Maths Year 4 Spring Multiplication and Division

Each unit has everything you need to teach a set of related skills and concepts. 'Teaching for Understanding' provides whole-class teaching and fully differentiated adult-led group activities. ‘Problem-solving and Reasoning’ develops these skills, and includes questions to enable you to assess mastery. Practice sheets ensure procedural fluency. Extra support activities enable targeted work with children who are well below ARE.

‘UNIT PLAN’ gives you a text version of all parts of the unit to use in your school planning documentation. ‘DOWNLOAD ALL FILES’ gives you that unit plan plus all of associated documents. These bulk downloads are available to friends and School Subscribers. These bulk downloads are added value for Hamilton Friends and School Subscribers.

Unit 1 Times tables: x/÷ facts (suggested as 3 days)

Objectives

Times tables: multiplication and division facts
Unit 1: ID# 4567

National Curriculum
Mult /Div (i) (ii) (iii)

Hamilton Objectives
17. Know and recite times tables, including division facts, up to 12 × 12; multiply by 0 and 1; divide by 1.
18. Use known facts, place value, factors and commutativity to multiply and divide mentally.

Teaching and Group Activities for Understanding

Day 1 Teaching
Count in 9s along a counting stick. Rehearse division facts, e.g. How many 9s are in 27? How many 9s are in 45? Demonstrate the ‘finger trick’ of showing 9 times tables facts. Point out that the digits of each multiple of 9 add to 9. This is the ‘digital root’ or ‘digit sum’ and is an important ‘test for divisibility’.
Group Activities
-- Explore all multiplication and division facts for the 9 times table.

Day 2 Teaching
Count in 7s along a counting stick. Rehearse division facts, e.g. How many 7s are in 21? How many 7s are in 42? Launch ITP ‘Number grid’. Use the toggle to highlight multiples of 7. Describe the pattern to partner. Discuss ways to remember facts from the 7 times table.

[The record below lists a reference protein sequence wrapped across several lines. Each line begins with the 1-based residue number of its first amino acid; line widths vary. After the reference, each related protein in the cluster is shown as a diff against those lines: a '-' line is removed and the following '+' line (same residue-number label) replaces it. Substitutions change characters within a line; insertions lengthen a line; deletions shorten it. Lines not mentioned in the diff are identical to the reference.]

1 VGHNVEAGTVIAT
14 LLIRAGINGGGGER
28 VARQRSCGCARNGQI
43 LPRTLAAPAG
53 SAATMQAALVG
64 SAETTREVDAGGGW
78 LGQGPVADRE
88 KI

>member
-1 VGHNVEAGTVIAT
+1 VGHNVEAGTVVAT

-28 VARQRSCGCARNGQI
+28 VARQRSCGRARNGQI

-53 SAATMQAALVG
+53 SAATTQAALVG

Group Activities
Use the in-depth problem-solving investigation ‘Table digital roots’ as today’s group activity.
Or, use these activities:
-- Explore all multiplication and division facts for the 7 times table.

Day 3 Teaching
Children write out the first seven multiples of the 11 times table, noticing the pattern. The 11 times table has a memorable pattern until we reach 10 × 11. How can we use 110 as a starting point to find 11 x 11 and 12 x 11? Write out the first few facts for the 12 times table. How will we find 8 × 12? Use partitioning to find 8 x 12.
Group Activities
-- Explore multiplication facts for the 11 and 12 times tables.

You Will Need

  • 1–12 dice
  • Picture of a dog
  • ITP ‘Number grid
  • 2-minute sand timer
  • 0–12 number cards
  • Cubes

Mental/Oral Maths Starters

Day 1
Division facts for the 6 times table (pre-requisite skills)

Day 2
Multiplication and division facts (pre-requisite skills)

Day 3
9 and 90 times tables (pre-requisite skills)

Procedural Fluency

Day 1
Solve multiplications and divisions with the 9 times table.

Day 2
Use the multiplication grid to solve calculations, applying the 7 times table.

Day 3
Solve multiplications and divisions with the 11 and 12 times tables.

Mastery: Reasoning and Problem-Solving

  • Which of these numbers are multiples of 9?